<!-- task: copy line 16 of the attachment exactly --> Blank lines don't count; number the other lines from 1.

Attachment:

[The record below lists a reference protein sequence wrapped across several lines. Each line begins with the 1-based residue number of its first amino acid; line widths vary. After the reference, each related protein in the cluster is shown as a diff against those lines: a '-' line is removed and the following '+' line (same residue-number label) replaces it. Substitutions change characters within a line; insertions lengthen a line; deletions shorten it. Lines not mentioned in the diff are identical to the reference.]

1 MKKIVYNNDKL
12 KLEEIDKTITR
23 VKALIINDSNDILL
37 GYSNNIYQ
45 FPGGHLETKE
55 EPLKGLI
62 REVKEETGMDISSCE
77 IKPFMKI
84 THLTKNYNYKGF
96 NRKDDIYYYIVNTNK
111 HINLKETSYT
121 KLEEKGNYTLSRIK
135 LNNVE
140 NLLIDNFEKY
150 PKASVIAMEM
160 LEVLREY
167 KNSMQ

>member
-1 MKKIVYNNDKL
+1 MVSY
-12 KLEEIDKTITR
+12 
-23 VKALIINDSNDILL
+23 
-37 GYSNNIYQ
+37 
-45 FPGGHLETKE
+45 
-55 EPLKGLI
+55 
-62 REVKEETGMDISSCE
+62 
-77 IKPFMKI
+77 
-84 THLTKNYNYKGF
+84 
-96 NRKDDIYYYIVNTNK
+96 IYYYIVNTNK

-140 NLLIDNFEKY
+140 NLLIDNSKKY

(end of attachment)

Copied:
150 PKASVIAMEM